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Review of the Test of Integrated Language and Literacy (TILLS)

The Test of Integrated Language & Literacy Skills (TILLS) is an assessment of oral and written language abilities in students 6–18 years of age. Published in the Fall 2015, it is  unique in the way that it is aimed to thoroughly assess skills  such as reading fluency, reading comprehension, phonological awareness,  spelling, as well as writing  in school age children.   As I have been using this test since the time it was published,  I wanted to take an opportunity today to share just a few of my impressions of this assessment.

               

First, a little background on why I chose to purchase this test  so shortly after I had purchased the Clinical Evaluation of Language Fundamentals – 5 (CELF-5).   Soon after I started using the CELF-5  I noticed that  it tended to considerably overinflate my students’ scores  on a variety of its subtests.  In fact,  I noticed that unless a student had a fairly severe degree of impairment,  the majority of his/her scores  came out either low/slightly below average (click for more info on why this was happening HERE, HEREor HERE). Consequently,  I was excited to hear regarding TILLS development, almost simultaneously through ASHA as well as SPELL-Links ListServe.   I was particularly happy  because I knew some of this test’s developers (e.g., Dr. Elena Plante, Dr. Nickola Nelson) have published solid research in the areas of  psychometrics and literacy respectively.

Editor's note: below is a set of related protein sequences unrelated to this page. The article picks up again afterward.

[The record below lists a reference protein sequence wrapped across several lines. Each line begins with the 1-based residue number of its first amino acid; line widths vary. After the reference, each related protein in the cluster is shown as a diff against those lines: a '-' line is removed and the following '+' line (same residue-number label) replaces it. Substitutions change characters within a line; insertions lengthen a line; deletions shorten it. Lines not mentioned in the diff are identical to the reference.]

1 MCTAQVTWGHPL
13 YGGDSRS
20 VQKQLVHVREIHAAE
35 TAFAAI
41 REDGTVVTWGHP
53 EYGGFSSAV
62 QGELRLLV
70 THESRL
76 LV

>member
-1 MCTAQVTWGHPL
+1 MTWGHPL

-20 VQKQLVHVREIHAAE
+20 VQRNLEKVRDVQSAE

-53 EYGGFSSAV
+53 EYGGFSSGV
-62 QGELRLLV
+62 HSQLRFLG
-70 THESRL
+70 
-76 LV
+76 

According to the TILLS developers it has been standardized for 3 purposes:

  • to identify language and literacy disorders
  • to document patterns of relative strengths and weaknesses
  • to track changes in language and literacy skills over time

The testing subtests can be administered in isolation (with the exception of a few) or in its entirety.  The administration of all the 15 subtests may take approximately an hour and a half, while the administration of the core subtests typically takes ~45 mins).

Please note that there are 5 subtests that should not be administered to students 6;0-6;5 years of age because many typically developing students are still mastering the required skills.

  • Subtest 5 – Nonword Spelling
  • Subtest 7 – Reading Comprehension
  • Subtest 10 – Nonword Reading
  • Subtest 11 – Reading Fluency
  • Subtest 12 – Written Expression

However,  if needed, there are several tests of early reading and writing abilities which are available for assessment of children under 6:5 years of age with suspected literacy deficits (e.g., TERA-3: Test of Early Reading Ability–Third Edition; Test of Early Written Language, Third Edition-TEWL-3, etc.).

Let’s move on to take a deeper look at its subtests. Please note that for the purposes of this review all images came directly from and are the property of Brookes Publishing Co (clicking on each of the below images will take you directly to their source).